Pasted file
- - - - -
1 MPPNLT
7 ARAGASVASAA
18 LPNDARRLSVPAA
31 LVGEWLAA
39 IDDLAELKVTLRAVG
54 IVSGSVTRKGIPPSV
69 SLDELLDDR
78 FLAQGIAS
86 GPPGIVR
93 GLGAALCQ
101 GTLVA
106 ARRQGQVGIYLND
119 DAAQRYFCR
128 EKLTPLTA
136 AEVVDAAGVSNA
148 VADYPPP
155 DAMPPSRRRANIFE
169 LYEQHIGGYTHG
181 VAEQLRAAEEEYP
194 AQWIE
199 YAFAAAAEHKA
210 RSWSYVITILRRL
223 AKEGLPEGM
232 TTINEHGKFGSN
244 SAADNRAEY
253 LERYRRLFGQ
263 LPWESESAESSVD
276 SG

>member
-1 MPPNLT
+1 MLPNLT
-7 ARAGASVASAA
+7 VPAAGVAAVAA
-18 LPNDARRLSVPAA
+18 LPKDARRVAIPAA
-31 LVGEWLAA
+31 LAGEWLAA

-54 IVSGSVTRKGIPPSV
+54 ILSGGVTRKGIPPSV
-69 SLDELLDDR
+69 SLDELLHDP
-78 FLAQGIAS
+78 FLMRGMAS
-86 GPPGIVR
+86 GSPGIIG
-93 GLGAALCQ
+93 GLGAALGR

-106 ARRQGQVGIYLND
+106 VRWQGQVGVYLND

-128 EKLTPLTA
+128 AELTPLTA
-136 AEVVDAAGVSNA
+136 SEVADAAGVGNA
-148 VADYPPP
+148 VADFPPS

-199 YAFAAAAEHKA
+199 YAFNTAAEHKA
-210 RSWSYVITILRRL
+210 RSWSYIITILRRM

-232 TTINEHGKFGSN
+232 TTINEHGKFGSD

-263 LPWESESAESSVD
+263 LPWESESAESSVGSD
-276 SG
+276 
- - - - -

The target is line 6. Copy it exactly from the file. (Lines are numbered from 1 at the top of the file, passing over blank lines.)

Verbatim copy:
54 IVSGSVTRKGIPPSV